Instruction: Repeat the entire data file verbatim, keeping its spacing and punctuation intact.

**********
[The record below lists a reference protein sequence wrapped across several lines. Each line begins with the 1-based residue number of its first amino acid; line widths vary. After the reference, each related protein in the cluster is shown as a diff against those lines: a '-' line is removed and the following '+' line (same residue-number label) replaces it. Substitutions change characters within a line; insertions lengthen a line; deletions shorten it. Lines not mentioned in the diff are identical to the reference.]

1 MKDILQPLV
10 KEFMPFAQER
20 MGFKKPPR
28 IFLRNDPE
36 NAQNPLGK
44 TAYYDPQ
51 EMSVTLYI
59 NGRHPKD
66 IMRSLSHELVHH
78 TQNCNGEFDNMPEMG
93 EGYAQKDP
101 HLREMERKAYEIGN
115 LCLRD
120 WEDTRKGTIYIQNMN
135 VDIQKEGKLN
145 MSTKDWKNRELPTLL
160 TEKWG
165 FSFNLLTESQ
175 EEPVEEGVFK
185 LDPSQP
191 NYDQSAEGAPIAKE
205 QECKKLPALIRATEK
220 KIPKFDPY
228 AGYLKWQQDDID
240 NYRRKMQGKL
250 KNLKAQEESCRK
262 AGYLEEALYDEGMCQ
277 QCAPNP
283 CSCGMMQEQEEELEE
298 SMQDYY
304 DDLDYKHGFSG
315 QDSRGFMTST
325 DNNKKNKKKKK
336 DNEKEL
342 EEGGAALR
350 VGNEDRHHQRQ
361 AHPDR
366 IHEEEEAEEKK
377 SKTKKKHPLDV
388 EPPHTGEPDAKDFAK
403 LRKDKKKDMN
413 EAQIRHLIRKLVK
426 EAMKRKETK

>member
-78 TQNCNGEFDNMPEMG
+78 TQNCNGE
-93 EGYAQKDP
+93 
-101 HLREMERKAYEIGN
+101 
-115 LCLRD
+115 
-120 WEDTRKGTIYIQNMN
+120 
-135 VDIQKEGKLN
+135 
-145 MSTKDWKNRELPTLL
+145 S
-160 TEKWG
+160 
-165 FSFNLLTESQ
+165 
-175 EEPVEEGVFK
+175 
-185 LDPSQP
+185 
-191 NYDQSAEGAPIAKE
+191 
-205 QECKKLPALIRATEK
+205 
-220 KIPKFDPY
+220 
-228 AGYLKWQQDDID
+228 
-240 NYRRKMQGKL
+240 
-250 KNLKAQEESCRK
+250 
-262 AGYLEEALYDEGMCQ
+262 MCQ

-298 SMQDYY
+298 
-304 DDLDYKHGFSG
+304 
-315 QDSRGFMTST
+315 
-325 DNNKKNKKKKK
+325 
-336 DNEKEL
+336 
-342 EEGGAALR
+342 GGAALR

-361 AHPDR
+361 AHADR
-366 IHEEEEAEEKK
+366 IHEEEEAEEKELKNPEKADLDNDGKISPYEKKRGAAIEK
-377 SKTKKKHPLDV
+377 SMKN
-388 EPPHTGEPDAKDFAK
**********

[The record below lists a reference protein sequence wrapped across several lines. Each line begins with the 1-based residue number of its first amino acid; line widths vary. After the reference, each related protein in the cluster is shown as a diff against those lines: a '-' line is removed and the following '+' line (same residue-number label) replaces it. Substitutions change characters within a line; insertions lengthen a line; deletions shorten it. Lines not mentioned in the diff are identical to the reference.]

1 MKDILQPLV
10 KEFMPFAQER
20 MGFKKPPR
28 IFLRNDPE
36 NAQNPLGK
44 TAYYDPQ
51 EMSVTLYI
59 NGRHPKD
66 IMRSLSHELVHH
78 TQNCNGEFDNMPEMG
93 EGYAQKDP
101 HLREMERKAYEIGN
115 LCLRD
120 WEDTRKGTIYIQNMN
135 VDIQKEGKLN
145 MSTKDWKNRELPTLL
160 TEKWG
165 FSFNLLTESQ
175 EEPVEEGVFK
185 LDPSQP
191 NYDQSAEGAPIAKE
205 QECKKLPALIRATEK
220 KIPKFDPY
228 AGYLKWQQDDID
240 NYRRKMQGKL
250 KNLKAQEESCRK
262 AGYLEEALYDEGMCQ
277 QCAPNP
283 CSCGMMQEQEEELEE
298 SMQDYY
304 DDLDYKHGFSG
315 QDSRGFMTST
325 DNNKKNKKKKK
336 DNEKEL
342 EEGGAALR
350 VGNEDRHHQRQ
361 AHPDR
366 IHEEEEAEEKK
377 SKTKKKHPLDV
388 EPPHTGEPDAKDFAK
403 LRKDKKKDMN
413 EAQIRHLIRKLVK
426 EAMKRKETK

>member
-78 TQNCNGEFDNMPEMG
+78 TQNCNGE
-93 EGYAQKDP
+93 
-101 HLREMERKAYEIGN
+101 
-115 LCLRD
+115 
-120 WEDTRKGTIYIQNMN
+120 
-135 VDIQKEGKLN
+135 
-145 MSTKDWKNRELPTLL
+145 S
-160 TEKWG
+160 
-165 FSFNLLTESQ
+165 
-175 EEPVEEGVFK
+175 
-185 LDPSQP
+185 
-191 NYDQSAEGAPIAKE
+191 
-205 QECKKLPALIRATEK
+205 
-220 KIPKFDPY
+220 
-228 AGYLKWQQDDID
+228 
-240 NYRRKMQGKL
+240 
-250 KNLKAQEESCRK
+250 
-262 AGYLEEALYDEGMCQ
+262 MCQ

-298 SMQDYY
+298 
-304 DDLDYKHGFSG
+304 
-315 QDSRGFMTST
+315 
-325 DNNKKNKKKKK
+325 
-336 DNEKEL
+336 
-342 EEGGAALR
+342 GGAALR

-361 AHPDR
+361 AHADR
-366 IHEEEEAEEKK
+366 IHEEEEAEEKELKNPEKADLDNDGKISPYEKKRGAAIEK
-377 SKTKKKHPLDV
+377 SMKN
-388 EPPHTGEPDAKDFAK